COSATU will next month [March 2013] host a major conference, bringing together trade unions, civic society, government and business to discuss the state, level and impact of wages, bargaining, unemployment and inflation in various sectors in the country.
Patrick Craven, the national spokesman said the conference is aimed at finding solutions to the many economic challenges facing the country, particularly workers.
“The cost of living is too high. Walk into any shop and look at the prices and you will see what I am talking about. We’re talking about the workers who produce the food, but ironically many of them can’t buy the same food they produce,” he said.
He told Transform SA that there was a need to engage all stakeholders on the declining situation of workers, deplorable working conditions in some sectors, to try to find lasting solutions and set the country on a course of transformation and renewed hope.
“South Africa has enough resources for everyone. It’s time that we found a way to ensure that everyone benefits equitably from the resources we have as a country. For instance, we export a lot of food. COSATU is not against exporting, but we believe that it should not be at the expense of the hungry citizens,” he said.
Craven had been asked to comment about the recent announcement by Labour Minister Mildred Oliphant on the new minimum wage farm workers. Minister Oliphant announced an increase in entry level wages for farm workers from mostly R75 to R105 per nine-hour workday.
He said COSATU’s major focus was to recruit as many farm workers into trade unions. Craven said only 5% of workers in this sector were unionised. He said this was a very difficult sector, which was characterised by a lot of seasonal work and a geographical spread that is very challenging.
“We cautiously welcome the new minimum wage as an improvement, but it is not enough to take care of the basic needs of many workers. We want farm workers and indeed all workers to enjoy the fruits of their labour and benefit from available resources. We want them to have provident funds, medical aid and an improved life. All these issues will be raised in the conference,” he said.
Craven said other issues that would be pursued would be issues of higher pay and benefits, better accommodation, job security, proper contracts and the general wellbeing of workers.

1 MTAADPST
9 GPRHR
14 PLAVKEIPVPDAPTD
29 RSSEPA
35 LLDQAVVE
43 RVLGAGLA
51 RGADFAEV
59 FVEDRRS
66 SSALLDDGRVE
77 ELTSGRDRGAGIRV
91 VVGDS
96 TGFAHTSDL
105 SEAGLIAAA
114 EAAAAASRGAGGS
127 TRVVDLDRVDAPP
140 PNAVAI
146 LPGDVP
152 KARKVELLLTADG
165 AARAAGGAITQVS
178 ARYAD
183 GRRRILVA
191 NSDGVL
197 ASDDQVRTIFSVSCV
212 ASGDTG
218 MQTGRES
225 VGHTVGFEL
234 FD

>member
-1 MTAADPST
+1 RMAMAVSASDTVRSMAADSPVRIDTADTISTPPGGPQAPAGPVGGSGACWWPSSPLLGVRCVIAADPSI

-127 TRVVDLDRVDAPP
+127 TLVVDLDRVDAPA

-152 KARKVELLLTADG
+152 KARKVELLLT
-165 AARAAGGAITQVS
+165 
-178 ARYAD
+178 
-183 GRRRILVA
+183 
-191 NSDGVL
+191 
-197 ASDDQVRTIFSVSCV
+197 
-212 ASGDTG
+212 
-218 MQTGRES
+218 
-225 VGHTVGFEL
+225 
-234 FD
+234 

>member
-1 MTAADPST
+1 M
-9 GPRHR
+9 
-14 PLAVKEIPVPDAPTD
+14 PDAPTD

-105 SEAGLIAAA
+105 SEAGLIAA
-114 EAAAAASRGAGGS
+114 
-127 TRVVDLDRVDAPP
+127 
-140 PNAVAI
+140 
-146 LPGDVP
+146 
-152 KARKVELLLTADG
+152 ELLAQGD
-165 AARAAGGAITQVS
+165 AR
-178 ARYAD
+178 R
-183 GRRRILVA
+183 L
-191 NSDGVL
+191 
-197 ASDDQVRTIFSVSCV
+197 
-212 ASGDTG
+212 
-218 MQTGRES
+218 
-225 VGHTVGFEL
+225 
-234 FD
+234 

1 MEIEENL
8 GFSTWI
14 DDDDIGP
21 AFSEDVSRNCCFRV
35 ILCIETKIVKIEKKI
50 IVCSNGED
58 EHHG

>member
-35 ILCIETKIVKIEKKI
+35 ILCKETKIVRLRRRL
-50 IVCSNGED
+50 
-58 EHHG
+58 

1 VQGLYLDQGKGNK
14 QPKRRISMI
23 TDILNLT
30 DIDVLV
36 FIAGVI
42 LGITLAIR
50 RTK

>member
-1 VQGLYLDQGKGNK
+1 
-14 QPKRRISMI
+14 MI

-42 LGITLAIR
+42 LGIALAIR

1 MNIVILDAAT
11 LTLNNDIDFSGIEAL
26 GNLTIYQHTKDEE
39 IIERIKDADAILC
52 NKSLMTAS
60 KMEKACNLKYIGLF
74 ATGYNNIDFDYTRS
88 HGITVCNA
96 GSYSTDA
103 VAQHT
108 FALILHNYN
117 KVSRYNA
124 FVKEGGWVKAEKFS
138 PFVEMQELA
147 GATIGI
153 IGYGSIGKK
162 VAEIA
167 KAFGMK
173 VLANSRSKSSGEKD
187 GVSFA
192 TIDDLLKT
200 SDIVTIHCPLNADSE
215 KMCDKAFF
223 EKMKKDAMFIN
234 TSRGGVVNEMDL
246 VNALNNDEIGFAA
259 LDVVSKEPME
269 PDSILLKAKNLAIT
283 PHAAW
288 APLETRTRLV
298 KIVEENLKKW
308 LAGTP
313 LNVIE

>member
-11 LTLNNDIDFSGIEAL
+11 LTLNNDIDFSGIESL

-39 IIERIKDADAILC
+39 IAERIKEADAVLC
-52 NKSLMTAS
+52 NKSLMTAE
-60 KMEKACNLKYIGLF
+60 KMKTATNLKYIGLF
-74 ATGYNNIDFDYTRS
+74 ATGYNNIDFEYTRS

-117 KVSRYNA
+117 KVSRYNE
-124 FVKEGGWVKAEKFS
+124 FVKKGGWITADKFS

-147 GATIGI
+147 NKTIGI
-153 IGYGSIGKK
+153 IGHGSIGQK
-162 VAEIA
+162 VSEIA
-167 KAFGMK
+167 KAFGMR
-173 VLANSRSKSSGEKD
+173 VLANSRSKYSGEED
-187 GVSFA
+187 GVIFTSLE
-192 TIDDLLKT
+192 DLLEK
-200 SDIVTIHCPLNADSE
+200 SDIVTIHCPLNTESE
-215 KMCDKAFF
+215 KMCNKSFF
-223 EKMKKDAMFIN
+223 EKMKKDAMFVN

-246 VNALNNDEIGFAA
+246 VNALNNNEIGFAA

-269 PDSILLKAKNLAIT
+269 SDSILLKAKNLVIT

“We’re not opposed to temporary work, but the times and dates must be clearly agreed upon,” he said.
Meanwhile, when Minister Oliphant announced the new minimum wage hopes were raised that it would finally put a lid on weeks of disturbances in South Africa’s oldest and most crucial sector.
However, it would seem that just as stakeholders were at the dawn of a reprieve, the trail is getting extremely steep, what with reports in last week’s Business Day that at least 2000 farm workers were issued with retrenchment notices and experts warning that thousands more jobs could be shed in the next few months as the new deal comes into operation in the agricultural sector, in March 2013.
Could this be the start of a backlash, or revenge attack by farm owners, who see job shedding as the appropriate response to the situation? These are the questions in the minds of players and observers in a sector touted by government to have the potential to create at least 1 million viable jobs by 2030.
The Food and Allied Workers Union (FAWU) said: “FAWU wants to remind farm owners that South Africans cannot approve such conduct by some of them almost 20 years later since freedom and democracy, with the land still in the hands of largely white people, and 100 years later since the institutionalised (1913 Land Act) takeover of the already inadequate land from black people and creation of black farm workers, and 360 years later since violent occupation of land by settlers from indigenous people.
We still hope that those farm owners who are truly experiencing cash-flow challenges will take advantage of the call by the Minister of Labour to ask for a reprieve based on financial information provided. Equally, we wish to caution the Minister to deal with such information from a forensic approach as some complicated structure is used on the balance sheet of farms and this may even influence or affect the cash-flow picture.”
Agri South Africa said: “It is indicative that popular demands for higher wages carried more weight in the decision than its implications on the sustainability of the industry, including its ability to maintain jobs.
The implication of this wage adjustment in an industry where farmers are price takers and not price makers, especially in international context, is not conducive to confidence, investment and the maintenance of the industry’s contribution to food security.
Research has also indicated that it is especially small and medium sized farmers who cannot afford to pay wages of R105 per day. This will inevitably impact negatively on the agricultural transformation process.”
However, Craven said that was a ploy to try and intimidate workers into accepting lower pay. “We can’t accept that. Those are separate issues. Workers can’t be expected to live below acceptable minimum standards in order to solve other’s financial problems like water and electricity,” he said.
Written by: Musa Ndlangamandla – Transform SA Ad Sales/Editorial Executive.
Musa is a senior journalist from Swaziland and until January 2012 he was Chief Editor of The Swazi Observer Group of Newspapers. He is a former advisor and speech writer to King Mswati III. Musa studied Law and holds a number of certificates from leading schools of Journalism. He has travelled to over 35 countries on assignment. He also writes as a freelancer for various leading publications.
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